While today’s heat pumps feature many advanced technologies to boost comfort and save energy, manufacturers are already working on next-generation units. These units will embrace the Internet of Things (IoT), which allows devices to sense, communicate, interact, and collaborate with each other.

“Efficiency is really the name of the game when it comes to developing new heat pump technology, and that comes with furthering connectivity,” said Moore. “Regardless of industry, everything is moving into the IoT realm, including heat pumps. The more data that can be sourced about a specific product, the easier it is to increase efficiency, customize comfort levels, and even remedy repair situations in a timelier fashion.”

That is why Carrier is making a significant investment in improving the functionality of heat pumps as it relates to IoT-enabled smart controls, including offering integration with third-party smart home systems, like Amazon Echo and Apple HomeKit.

“We are also committed to delivering smarter controls to improve the connection between contractors and their customers as is available in our expanded lineup of Côr thermostats as well as enhanced energy consumption reporting,” said Nolte. “And, finally, we will be introducing more efficient fans and motors that will benefit homeowners by reducing both the size of the system and resulting noise. We are still five to 10 years from seeing this technology in the field.”

Lennox plans to continue investing in controls technologies that ensure dealers can provide the best possible service and functionality to their customers.

“We also expect further increases in SEER and EER to help Southern customers save during the long, hot summers and increases to HSPF and low-ambient heating capacity to make heat pumps more economically feasible in Northern climates,” said Trent Davis, senior product manager, heat pumps and air handlers, Lennox Intl. Inc. “Some of these enabling technologies are available today, and others may be three to five years down the road before they’re commercialized.”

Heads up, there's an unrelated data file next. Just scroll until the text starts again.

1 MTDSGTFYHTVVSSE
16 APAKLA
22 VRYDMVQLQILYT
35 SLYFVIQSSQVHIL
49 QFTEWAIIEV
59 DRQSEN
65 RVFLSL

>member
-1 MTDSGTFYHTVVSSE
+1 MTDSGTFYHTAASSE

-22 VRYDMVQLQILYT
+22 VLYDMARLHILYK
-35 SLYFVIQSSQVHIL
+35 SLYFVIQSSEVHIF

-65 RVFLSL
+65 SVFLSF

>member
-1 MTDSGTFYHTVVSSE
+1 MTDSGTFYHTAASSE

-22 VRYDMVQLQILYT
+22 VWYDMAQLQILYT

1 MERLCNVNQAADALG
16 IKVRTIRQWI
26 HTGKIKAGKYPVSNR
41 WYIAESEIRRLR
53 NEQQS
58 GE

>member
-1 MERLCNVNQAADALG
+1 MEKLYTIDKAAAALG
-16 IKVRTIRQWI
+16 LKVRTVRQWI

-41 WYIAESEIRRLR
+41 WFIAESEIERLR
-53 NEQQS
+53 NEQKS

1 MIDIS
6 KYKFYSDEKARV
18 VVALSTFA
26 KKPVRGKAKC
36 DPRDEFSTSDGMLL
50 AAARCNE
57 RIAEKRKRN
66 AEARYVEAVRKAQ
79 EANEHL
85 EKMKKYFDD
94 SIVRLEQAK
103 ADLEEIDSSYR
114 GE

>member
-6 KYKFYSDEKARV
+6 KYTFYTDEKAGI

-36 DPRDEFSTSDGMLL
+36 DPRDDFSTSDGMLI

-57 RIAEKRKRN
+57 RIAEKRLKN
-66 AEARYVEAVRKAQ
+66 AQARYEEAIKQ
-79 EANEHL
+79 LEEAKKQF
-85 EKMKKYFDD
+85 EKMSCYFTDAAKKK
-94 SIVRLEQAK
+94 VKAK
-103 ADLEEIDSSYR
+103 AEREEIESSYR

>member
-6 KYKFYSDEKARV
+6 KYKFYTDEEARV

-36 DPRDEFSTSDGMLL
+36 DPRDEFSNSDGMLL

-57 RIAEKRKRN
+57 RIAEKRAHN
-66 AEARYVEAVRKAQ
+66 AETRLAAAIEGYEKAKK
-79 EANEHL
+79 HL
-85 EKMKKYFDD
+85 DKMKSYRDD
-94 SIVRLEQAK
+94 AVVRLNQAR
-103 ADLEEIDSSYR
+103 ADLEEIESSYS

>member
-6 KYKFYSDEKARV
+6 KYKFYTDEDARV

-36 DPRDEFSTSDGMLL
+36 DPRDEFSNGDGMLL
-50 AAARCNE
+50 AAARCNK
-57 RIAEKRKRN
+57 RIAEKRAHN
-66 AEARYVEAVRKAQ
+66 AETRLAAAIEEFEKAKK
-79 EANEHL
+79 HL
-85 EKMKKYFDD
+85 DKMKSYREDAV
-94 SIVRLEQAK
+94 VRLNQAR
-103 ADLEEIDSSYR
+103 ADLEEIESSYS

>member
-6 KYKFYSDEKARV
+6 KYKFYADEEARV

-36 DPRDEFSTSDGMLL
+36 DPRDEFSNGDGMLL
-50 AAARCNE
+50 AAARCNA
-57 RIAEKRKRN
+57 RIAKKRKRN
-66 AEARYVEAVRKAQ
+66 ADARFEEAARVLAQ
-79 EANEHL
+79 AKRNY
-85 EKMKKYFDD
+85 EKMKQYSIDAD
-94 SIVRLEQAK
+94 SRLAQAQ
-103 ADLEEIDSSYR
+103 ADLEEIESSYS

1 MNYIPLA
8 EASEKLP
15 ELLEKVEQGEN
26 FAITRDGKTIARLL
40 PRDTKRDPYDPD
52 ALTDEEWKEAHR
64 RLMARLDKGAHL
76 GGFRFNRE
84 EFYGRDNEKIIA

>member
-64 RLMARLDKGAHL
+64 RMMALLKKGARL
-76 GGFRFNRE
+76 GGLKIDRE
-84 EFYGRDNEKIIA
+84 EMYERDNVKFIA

With increasing minimum efficiency requirements and new refrigerants poised to enter the market, Rheem is already considering what comes next for heat pumps. “The next minimum efficiency standard is set to be effective in January 2023, and as the baseline continues to increase, we expect to see higher-efficiency products with more efficient compressors, motors, and heat exchangers being introduced,” said Mohammad. “When the refrigerant change happens, homeowners will enjoy higher-efficiency and more environmentally friendly products while contractors will obviously have to go through a transition period handling multiple refrigerants and following the appropriate handling procedures.”

Variable-speed technologies will continue to play a large part in next-generation heat pumps, as well, said Tyminski, only they will likely be less expensive and serve a larger portion of the marketplace.

“Continued advancement in connected systems and predictive diagnostics will also enable systems that self-identify and notify dealers of potential system problems,” he said. “In addition, advances around utility demand response and next-generation refrigerants are expected in the coming years.”

While all these advances are likely to add some cost to the heat pumps of tomorrow, customers are likely to see the benefits of opting for a better system.

“There will always be some customers looking for the bare-bones solution and others willing to pay more for a higher quality product,” said Moore. “Contractors have a responsibility to outline the cost-benefit analysis of investing in a heat pump that may produce better results and have a greater lifetime, thus costing less over time. Sometimes, the products priced at a premium are worth it for a reason, and contractors and consumers are seeing that.”

Publication date: 5/29/2017